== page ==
The debts/account are only in the one partner’s name.
First, as the accounts are only in one person’s name, they are the only one that is responsible, however, by having joint assets, such as the property, matter become complicated.
One thing that has to be noted here form the beginning is that the partner who is not in debt does have rights, and that their share of any equity, or other assets is just that, theirs, and will not be taken from them.
Even knowing this and having that right, does not change the complexity of the matter.
Bankruptcy: How property is handled in a bankruptcy situation can be complicated, especially if the property is jointly held and one of the parties is not going bankrupt.
First, there need to be sufficient equity in the property to make the sale of the property worth while to the creditors involved.
Secondly, the non-bankrupt partner’s portion of any equity is theirs. In some instances the Official Receiver may allow the non-bankrupt partner/spouse to buy-out the bankrupt’s portion of any equity. In essence paying that amount to the bankruptcy to preserve the property.
There ar many factors that can influence as to if the OR would force the sale of the property:
* Amount of Equity: How much equity is in the property and what portion of this belongs to the bankrupt.
* Saleability: Can the property be sold in the state it is in. Are there other properties in the area for sale, would it sell quickly.
* Family Matters: Are there children involved, who would be disrupted.
CCJ’s: CCJ’s or County Court Judgments are the legal arm of how a creditor can attempt to collect a debt.
If a creditor obtains a CJ against someone who owes them money, the CCJ does not affect the partner/spouse who is not on the account. The CCJ is only against the debtor/borrower.
However, if there is jointly held property involved, and the creditors seeks an Enforcement Order in the form of a Charging Order, this can affect the partner who is on the property, but not involved in the debt.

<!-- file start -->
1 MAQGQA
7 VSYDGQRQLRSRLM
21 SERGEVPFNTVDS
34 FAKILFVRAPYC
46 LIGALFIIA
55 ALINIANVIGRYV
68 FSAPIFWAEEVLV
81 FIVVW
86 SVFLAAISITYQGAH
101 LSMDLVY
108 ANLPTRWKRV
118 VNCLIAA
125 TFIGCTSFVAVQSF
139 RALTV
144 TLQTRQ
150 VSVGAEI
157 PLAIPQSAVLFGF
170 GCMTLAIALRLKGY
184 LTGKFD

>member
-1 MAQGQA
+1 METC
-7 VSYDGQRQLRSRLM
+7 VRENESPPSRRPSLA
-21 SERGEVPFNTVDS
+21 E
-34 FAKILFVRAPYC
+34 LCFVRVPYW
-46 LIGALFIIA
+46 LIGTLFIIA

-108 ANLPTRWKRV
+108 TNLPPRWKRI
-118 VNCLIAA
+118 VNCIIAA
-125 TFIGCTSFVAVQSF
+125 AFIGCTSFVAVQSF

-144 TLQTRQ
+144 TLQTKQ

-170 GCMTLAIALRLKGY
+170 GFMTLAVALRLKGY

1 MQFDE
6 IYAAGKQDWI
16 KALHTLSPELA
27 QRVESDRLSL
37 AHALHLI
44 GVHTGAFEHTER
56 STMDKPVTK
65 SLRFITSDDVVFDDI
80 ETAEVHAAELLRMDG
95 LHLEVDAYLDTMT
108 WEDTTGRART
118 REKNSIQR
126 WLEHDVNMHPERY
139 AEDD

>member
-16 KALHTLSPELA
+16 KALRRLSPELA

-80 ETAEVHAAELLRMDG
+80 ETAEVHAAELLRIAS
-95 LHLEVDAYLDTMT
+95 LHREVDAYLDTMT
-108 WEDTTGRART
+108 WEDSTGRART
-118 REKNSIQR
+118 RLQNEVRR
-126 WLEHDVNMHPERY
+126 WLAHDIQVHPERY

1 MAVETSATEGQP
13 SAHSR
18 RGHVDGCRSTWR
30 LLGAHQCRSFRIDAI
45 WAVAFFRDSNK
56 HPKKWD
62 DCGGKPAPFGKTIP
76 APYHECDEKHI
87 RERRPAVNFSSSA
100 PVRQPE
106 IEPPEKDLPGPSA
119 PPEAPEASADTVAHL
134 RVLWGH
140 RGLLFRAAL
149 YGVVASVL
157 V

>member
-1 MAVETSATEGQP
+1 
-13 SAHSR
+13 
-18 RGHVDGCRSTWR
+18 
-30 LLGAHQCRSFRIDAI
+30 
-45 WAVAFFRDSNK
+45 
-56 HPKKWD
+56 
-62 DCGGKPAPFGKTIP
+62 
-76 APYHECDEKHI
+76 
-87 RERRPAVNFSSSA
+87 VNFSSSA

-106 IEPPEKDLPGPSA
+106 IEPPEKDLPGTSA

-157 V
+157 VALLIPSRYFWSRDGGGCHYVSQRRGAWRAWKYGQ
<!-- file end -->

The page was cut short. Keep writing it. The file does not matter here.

A Charging Order turns an unsecured debt into a secured one by securing the debt against the property. When the property is remortgaged or sold, the order must be paid.
A creditor could look to force the sale of the property through the order, but this would be rare. The courts are not looking to make people homeless to pay off a debt.
The issue is that the person who is not in debt and not involved, now becomes involved as the debt will get paid out of the sale of the property.
Debts in Other Countries
I recently was asked the question by someone who had moved from the EU to the UK, and had left a considerable sum of debt in the EU many years ago.
They now live here in the UK, and own property with their partner.
Recently they were contacted by a collection agency in the EU about repaying the debt(s) they owed. These accounts in the EU were jointly held by them and their ex partner.
Their concerns were can the debt be collected in the UK, and what well happen to their property here in the UK. In addition, why does the collection agency not chase their ex, who is also on the account(s), for the debts.
I cannot state as to why the collection agency does not chase the ex, who is also on the loan, for payment. They may be doing just that and we do not know.
The issues are the collection agencies authorities here in the UK. Which they may have a partner company here in the UK, or they may assign the debt out to be collected here. If so, all of the above discussed issues of owning property together come into play.
They could look to make the debtor bankrupt, seek a CCJ, etc.
Property is not the only asset a person may have, and could be in joint names.
Property is easy to determine who owns it though. The mortgage and/or land registry aids in showing ownership.
In bankruptcy the OR is not going to take many personal possessions or any tools of the trade needed for someone to work.
However, if you and your partner/spouse own expensive antiques, pieces of art, cars, anything of real value, even though these items may be jointly owned, they could be sold for the bankruptcy.
There is a few things that have to be done first:
* Establish a value for the items.
* Is there a market to sell them to.
* Establish ownership, show the bankrupt owns a portion of the item(s).
Establishing ownership can prove difficult. The non-bankrupt partner/spouse could claim full ownership, and may need to prove this.
In addition, the OR can allow the non-bankrupt partner to buy-out any value to keep the item(s), just as with a property.
As you can see, these matters can be complicated, and dealt with on an individual basis.